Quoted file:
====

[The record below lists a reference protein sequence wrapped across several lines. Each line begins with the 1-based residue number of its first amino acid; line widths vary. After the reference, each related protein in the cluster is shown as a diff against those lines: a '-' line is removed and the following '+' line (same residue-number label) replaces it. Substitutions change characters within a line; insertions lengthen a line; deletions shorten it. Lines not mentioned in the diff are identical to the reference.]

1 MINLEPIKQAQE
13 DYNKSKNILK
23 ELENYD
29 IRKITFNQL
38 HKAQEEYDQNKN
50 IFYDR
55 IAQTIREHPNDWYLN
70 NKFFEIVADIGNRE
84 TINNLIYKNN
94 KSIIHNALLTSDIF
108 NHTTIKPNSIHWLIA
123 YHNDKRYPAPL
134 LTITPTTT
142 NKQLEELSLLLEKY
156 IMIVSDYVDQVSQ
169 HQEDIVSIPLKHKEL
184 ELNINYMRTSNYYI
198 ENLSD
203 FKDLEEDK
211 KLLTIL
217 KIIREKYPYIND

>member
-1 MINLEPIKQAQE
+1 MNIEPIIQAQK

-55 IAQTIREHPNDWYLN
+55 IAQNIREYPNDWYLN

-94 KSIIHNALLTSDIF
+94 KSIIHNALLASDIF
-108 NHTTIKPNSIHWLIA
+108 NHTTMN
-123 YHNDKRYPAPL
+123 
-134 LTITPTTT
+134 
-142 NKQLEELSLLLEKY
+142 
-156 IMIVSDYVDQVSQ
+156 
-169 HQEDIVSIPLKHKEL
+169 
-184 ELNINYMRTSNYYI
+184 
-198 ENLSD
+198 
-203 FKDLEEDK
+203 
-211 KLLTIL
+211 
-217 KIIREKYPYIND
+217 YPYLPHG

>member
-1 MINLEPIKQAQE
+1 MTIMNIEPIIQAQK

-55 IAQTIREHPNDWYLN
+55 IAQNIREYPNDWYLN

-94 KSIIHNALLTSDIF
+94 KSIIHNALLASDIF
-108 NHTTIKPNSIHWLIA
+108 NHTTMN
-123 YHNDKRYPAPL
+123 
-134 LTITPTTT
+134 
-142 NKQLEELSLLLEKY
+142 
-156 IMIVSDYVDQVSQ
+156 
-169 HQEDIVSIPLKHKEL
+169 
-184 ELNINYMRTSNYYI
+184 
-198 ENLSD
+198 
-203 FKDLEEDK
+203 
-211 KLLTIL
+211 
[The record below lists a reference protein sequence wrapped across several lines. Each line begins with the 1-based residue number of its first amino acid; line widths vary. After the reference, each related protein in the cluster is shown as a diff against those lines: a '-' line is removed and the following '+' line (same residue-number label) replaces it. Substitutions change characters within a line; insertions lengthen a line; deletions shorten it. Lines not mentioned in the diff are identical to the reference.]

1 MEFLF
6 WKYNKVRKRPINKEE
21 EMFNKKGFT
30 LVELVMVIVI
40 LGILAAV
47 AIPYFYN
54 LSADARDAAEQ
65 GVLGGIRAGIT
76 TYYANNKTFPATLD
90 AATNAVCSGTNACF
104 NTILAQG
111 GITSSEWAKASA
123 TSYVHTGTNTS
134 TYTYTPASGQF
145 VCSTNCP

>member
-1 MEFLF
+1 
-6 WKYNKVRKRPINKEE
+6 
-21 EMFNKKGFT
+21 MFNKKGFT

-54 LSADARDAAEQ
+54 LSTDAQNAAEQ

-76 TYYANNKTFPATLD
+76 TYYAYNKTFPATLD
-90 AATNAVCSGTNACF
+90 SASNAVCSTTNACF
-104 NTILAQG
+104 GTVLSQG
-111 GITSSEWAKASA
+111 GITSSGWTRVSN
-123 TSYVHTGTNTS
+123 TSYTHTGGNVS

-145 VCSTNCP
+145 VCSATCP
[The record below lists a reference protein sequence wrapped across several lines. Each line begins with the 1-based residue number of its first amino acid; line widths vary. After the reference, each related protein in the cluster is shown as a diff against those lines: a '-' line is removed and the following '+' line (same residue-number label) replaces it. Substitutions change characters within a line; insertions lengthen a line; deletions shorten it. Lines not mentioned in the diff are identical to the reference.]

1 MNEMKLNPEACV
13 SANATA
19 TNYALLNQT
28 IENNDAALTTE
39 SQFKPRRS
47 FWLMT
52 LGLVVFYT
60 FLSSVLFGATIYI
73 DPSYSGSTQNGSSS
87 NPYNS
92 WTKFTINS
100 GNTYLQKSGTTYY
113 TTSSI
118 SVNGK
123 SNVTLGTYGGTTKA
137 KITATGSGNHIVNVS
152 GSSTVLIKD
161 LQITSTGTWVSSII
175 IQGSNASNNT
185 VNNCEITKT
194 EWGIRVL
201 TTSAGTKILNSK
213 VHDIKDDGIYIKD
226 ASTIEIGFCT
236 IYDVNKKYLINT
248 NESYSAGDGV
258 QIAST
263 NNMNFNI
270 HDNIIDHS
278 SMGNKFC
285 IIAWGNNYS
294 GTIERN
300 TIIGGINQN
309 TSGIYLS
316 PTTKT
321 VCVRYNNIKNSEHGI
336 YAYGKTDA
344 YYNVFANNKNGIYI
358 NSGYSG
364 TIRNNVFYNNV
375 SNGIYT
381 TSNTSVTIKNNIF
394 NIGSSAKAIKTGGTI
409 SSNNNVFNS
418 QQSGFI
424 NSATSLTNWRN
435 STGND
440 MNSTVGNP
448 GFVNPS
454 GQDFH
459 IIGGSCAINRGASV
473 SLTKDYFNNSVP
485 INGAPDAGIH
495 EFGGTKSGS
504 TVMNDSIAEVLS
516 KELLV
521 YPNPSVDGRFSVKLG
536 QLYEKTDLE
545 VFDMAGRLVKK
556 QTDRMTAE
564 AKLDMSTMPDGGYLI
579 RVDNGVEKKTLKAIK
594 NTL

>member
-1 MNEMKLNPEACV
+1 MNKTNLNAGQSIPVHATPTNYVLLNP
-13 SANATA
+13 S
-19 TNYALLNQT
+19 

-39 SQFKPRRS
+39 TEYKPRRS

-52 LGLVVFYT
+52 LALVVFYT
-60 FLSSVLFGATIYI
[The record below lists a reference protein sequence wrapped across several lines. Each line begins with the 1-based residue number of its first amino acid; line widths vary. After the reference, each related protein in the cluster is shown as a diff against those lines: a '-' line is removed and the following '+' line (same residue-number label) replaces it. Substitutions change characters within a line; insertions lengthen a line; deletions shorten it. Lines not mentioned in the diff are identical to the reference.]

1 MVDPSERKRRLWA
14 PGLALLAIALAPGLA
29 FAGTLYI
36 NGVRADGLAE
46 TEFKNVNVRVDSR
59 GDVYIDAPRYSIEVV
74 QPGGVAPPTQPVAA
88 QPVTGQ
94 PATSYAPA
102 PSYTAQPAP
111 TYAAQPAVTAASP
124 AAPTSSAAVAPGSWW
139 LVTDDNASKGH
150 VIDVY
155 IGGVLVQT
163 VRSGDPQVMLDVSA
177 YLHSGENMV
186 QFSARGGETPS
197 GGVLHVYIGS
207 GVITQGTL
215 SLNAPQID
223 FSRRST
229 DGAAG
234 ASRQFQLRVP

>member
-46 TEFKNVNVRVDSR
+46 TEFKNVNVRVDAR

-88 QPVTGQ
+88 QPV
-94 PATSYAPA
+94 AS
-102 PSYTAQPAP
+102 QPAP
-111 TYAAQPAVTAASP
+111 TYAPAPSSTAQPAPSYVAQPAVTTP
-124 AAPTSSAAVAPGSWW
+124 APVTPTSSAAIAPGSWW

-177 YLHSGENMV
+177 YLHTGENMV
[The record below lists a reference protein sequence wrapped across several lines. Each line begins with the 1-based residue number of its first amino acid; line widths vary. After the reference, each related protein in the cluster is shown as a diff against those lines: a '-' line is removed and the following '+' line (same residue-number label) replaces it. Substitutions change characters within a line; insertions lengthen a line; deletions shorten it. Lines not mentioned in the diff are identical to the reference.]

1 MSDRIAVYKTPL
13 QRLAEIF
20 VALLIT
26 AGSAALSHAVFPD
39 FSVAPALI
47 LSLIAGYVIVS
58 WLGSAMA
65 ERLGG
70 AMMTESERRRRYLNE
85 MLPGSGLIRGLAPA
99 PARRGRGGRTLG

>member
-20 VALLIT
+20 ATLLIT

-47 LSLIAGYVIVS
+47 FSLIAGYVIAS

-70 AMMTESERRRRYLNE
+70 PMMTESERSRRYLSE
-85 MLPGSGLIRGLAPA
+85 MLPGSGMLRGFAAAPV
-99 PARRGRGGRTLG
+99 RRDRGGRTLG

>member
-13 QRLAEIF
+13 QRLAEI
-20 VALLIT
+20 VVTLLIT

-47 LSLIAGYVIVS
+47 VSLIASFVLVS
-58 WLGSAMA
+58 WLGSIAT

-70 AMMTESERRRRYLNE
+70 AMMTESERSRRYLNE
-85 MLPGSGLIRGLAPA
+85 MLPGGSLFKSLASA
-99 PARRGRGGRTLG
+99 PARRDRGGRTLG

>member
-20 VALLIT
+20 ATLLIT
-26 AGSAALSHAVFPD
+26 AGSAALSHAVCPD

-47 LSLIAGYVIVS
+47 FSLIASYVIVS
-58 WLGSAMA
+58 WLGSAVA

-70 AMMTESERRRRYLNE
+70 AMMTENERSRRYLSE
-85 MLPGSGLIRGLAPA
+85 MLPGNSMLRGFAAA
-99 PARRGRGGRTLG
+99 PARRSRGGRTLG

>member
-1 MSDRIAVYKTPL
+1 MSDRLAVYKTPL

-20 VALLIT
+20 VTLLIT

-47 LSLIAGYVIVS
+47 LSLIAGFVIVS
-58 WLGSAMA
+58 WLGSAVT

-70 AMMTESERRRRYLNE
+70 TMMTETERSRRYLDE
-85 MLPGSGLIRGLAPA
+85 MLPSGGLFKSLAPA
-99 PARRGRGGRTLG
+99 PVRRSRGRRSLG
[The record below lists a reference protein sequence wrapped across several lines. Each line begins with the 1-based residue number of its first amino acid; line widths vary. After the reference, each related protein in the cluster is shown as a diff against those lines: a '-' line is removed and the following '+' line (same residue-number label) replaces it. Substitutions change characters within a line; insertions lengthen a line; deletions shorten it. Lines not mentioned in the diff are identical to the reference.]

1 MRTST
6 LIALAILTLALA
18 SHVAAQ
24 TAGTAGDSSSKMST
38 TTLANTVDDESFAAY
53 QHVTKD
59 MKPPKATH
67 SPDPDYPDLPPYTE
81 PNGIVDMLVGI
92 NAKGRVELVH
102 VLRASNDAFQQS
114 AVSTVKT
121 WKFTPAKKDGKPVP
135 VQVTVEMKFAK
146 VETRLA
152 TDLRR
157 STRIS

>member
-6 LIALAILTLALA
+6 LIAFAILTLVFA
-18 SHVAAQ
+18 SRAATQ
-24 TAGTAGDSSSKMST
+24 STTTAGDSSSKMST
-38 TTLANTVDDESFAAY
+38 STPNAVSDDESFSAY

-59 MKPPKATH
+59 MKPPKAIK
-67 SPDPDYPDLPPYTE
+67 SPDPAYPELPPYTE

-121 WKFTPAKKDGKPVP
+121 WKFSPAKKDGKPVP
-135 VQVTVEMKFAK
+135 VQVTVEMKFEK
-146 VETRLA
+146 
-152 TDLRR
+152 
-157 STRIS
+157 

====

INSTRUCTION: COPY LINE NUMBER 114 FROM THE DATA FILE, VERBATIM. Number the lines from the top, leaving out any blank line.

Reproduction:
-145 VCSTNCP